[Reviewed by stark]
This is probably the best Cryo Chamber release in many months; there’s nothing strange about this as two out of three of my favourite musicians associated with the label are responsible for “Miles To Midnight”: Cities Last Broadcast and God Body Disconnect; the third is Hoshin, if you’re curious. Add to this Atrium Carceri, whose years of experience and professionalism are undeniable.
To be honest, last year I tired of all the horror/sci-fi/Lovecraftian/ post-apocalyptic concepts squeezed to the limits by the label. They often were very like one another: well performed, enjoyable, but in the final analysis somehow shallow, at least in my opinion. Not all of them, obviously, Wordclock’s dark-jazz influenced “Heralds” was a touching experience; “Black Corner Den” was a fine piece of dark ambient, this time with quite an innovative concept – there were even some parallels to the classic Absinthe tribute by Blood Axis and Les Joyaux De La Princesse. Since Pär and Simon’s collaboration was not as epic or mindblowing, it gave me more than a few moments of narcotic bliss.
They describe it as Dark Jazz Ambient album. I know it’s only words and pigeonholes and you can call me a fussy fellow, but in my opinion jazz by its definition cannot be generated synthetically, at least for the most part. I’d say it’s a dark ambient with dark jazz influences. It’s difficult to compare it to the one hundred percent natural dark jazz collectives like Bohren & Der Club Of Gore or The Kilimanjaro Darkjazz Ensemble. If you turn off Bruce Moallem’s drums and remove two or three melodies here and there, you’d be left with atmospheric dark ambient, nothing more, nothing less. The music itself is good enough to make this issue of semantics rather irrelevant.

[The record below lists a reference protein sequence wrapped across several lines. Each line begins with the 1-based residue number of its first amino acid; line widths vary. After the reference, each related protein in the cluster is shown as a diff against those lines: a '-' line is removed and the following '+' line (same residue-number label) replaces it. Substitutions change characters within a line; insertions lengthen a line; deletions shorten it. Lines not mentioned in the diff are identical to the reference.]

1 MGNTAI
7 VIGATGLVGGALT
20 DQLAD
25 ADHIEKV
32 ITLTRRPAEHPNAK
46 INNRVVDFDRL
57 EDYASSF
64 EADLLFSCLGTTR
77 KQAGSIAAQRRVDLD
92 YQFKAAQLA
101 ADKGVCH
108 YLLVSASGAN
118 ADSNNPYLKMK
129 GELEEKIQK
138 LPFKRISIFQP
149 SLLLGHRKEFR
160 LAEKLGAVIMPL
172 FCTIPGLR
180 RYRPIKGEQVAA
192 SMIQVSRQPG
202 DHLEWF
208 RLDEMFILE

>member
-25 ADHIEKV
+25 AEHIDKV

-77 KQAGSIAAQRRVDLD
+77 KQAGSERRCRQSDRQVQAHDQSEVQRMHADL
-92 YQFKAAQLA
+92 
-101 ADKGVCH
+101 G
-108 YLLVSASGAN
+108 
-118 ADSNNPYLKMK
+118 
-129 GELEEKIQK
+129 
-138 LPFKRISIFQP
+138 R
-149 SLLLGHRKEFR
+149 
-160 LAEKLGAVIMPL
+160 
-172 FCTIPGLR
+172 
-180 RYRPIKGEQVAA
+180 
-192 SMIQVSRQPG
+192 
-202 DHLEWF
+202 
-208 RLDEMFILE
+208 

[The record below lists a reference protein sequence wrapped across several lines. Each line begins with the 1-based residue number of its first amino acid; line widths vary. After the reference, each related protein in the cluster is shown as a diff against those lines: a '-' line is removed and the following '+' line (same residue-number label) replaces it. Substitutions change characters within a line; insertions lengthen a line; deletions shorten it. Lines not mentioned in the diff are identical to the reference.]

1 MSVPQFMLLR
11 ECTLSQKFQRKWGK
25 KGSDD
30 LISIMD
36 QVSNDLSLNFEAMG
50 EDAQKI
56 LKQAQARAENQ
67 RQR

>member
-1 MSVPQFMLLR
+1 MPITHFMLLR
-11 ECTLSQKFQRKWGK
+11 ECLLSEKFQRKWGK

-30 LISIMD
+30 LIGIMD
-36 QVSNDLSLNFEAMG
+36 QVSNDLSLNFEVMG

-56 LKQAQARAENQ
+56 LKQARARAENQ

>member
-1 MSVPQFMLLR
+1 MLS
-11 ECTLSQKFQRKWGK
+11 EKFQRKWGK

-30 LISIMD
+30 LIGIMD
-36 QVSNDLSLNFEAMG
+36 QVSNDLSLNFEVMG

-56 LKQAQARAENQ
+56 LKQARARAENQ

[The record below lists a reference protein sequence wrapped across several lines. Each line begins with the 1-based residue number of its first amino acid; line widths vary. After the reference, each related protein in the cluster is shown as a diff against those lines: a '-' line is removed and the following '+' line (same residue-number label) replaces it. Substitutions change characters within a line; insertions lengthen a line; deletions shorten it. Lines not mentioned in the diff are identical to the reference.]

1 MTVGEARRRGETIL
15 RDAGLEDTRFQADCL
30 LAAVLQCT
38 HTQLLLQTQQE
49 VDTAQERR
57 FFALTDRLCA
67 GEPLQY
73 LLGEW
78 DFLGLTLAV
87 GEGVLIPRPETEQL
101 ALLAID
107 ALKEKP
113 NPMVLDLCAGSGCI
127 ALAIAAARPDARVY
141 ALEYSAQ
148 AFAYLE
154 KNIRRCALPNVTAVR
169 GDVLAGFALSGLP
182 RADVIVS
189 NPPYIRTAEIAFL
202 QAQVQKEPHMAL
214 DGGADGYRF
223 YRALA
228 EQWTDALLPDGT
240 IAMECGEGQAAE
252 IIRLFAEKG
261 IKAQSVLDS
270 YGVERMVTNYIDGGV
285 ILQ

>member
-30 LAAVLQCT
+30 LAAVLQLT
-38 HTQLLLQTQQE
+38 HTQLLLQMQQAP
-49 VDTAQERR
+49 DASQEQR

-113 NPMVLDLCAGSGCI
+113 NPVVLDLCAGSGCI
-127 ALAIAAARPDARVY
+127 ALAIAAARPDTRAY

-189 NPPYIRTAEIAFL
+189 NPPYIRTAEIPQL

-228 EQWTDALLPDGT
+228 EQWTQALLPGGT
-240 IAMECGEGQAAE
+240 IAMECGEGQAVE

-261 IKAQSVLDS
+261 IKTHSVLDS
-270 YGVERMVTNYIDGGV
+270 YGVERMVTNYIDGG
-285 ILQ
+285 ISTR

Who is responsible for what is rather easy to work out. Simon’s piano melodies are touching as usual, while Pär’s tape manipulations bring a tone of well-expected oneirism to the whole. All this, combined with Bruce’s slow drumming and – as I assume – some drone backgrounds (perhaps the guitar in the last composition too) invokes the image of dark streets covered in rain… bars filled with cigarette smoke and the scent of expensive perfume worn by damsels in distress. The album tells the story of a mysterious hotel, a murder from the past and so on. You may follow it or not, it’s up to you.
It is a satisfying sound lecture if you combine their story with the one in your head or you can forgo it completely. My favourite track is number two, “A Thousand Empty Rooms”. It’s not that dark but it is dreamily melancholic; noir nostalgia akin to the sort generated by Bohren & Der Club Of Gore. Seriously, when I was listening to this one the first time, I was expecting a saxophone to emerge from out of nowhere any second. Hire a sax player for the next album, guys! I won’t call you Bohren wannabes, I promise.
One more thing: call me a whiner, because its absolutely trivial, but the label describes “Miles To Midnight” as something with a “Lynchian Noir feel”. Honestly, I can’t stand all the Lynch mentions, whether in the reviews, press-releases etc. Seriously, noir or neo-noir is a genre vast enough to find some other points of reference. But most of the fans probably won’t even notice that or find it significant; it doesn’t affect the pleasure of listening at all. “Miles To Midnight” is more than decent and it’s a fine 2018 opening for Cryo Chamber.